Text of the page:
7: Denver: Myles Turner
Turner is a guy who I expect to rise dramatically before the draft, he has a pretty good body and great skills for a big man. Turner is a great compliment to Jusuf Nurkic, and makes Faried very expendable for the Nuggets. (Watch the Trail Blazers for him). Turner is a little bit like a bigger, less explosive Serge Ibaka. That’s a very enticing skill set for a building team.
8: Detroit: Stanley Johnson
This is another match made in heaven with the way this player fits with this team. Detroit is building a physical, defensive minded style of team. Johnson has a stellar body for an NBA small forward at 6’8 235 lbs. He can shoot the three, but he excels offensively when he can play like a running back going “downhill” in transition. He is another player in the DTA mold.
9: Charlotte: Mario Hezonja
The Hornets desperately need a perimeter scorer. Hezonja is the best one of those remaining, so this pick makes sense. He has great size to play either wing position at 6’8, he can pass, shoot, and he is excellent at running wings on the break. He is also an above average passer, so the only question is whether he can defend at an NBA level.
10: Miami: Delon Wright
Wright vs. Grant is one of the biggest debates of this year’s draft, but it goes deeper than a debate between two players. This is the debate between the numbers test and the eye test. Jerian Grant is an excellent player, so this shouldn’t be read as a takedown of him, but the advanced stats make it clear that Wright is a better player, especially on defense. (For more on this subject you should go to Wingspan Addicts, an excellent NBA draft blog). Miami has been one of the teams leading the numbers revolution in the NBA, so I think that they take Wright. Either one would be an upgrade over Mario Chalmers.
11: Indiana: Willie Trill Cauley-Stein
Cauley-Stein is probably the best defensive player in this draft. He can protect the rim almost as well as anyone in the league already, and his pick and roll defense is beautiful. On the other end of the floor, he has excellent above the rim athleticism, and he is developing a nice little fifteen footer to keep the defense honest. Look for him to be a threat in pick and rolls. Another great quality is that he actually makes free throws, so he’s a rim protector you can leave in at the end of the game.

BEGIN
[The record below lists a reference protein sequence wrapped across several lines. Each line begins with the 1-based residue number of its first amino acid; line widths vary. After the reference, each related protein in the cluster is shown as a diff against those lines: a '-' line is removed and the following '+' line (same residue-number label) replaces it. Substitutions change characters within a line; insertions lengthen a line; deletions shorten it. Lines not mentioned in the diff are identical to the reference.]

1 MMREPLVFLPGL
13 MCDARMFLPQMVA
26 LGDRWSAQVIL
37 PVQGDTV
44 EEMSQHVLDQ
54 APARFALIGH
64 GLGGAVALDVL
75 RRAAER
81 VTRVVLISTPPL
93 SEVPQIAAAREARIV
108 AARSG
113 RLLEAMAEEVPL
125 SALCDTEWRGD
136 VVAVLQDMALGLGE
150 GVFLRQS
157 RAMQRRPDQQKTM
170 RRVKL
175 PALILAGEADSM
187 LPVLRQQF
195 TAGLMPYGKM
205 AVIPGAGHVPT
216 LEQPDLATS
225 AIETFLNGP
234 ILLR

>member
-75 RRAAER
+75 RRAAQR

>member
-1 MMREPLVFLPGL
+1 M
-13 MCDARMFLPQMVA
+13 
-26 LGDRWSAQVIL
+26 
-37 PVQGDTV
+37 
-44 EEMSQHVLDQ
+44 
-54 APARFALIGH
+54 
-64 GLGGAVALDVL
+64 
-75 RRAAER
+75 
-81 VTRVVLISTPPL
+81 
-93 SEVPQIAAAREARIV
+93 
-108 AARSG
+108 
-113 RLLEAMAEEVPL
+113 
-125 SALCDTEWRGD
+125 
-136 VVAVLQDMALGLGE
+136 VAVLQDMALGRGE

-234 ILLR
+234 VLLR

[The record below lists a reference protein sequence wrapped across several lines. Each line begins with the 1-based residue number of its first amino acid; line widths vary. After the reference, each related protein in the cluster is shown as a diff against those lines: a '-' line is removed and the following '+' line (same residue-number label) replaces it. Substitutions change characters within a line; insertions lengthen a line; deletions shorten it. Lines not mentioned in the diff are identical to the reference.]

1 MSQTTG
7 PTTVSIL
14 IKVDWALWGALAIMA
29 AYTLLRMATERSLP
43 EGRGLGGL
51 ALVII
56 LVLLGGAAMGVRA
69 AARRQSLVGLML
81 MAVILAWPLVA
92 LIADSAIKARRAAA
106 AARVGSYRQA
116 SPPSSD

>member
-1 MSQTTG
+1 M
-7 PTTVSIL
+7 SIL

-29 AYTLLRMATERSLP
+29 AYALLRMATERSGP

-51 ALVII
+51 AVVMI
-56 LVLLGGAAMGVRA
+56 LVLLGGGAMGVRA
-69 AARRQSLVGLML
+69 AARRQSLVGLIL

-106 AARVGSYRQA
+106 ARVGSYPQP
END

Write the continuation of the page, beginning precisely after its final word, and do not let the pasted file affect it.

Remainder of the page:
12: Utah: Kelly Oubre
Oubre was, for the most part, a disappointment in college. He didn’t play as well as anybody thought he would, and his jumpshot was especially underwhelming. Here’s the thing, though, Oubre is a terrible fit for college basketball. He belongs in uptempo, athletic, basketball. He just couldn’t work in the grind it out pace that is currently in fashion. He really would be a great fit for the Rockets, but the Jazz work too. He can help the Jazz begin building their bench, and he really fits the long, athletic, mold they are building around.
13: Phoenix: Kevon Looney
The Suns can afford a gamble here, and Looney is just that. Looney seems to have all the physical tools, but he still needs to work on putting it all together in one game. He is very long, but he lacks the ability to bang in the post, which might limit his production initially. He has the skills to stretch the floor and pound the glass, so an eventual 16 ppg 10 rpg season isn’t beyond the realm of imagination.
14: Oklahoma City: Devin Booker
OKC probably doesn’t need to bring Dion Waiters back next season, so I wouldn’t be surprised if they packaged him with this pick to try to move up or get some veteran help. As it is though, I have them taking Booker because he has some Klay Thompson potential. He can shoot the three and hit shots off of one or two dribbles, and he’s an underrated athlete and defender. He’s a great fit for them, and he could contribute immediately.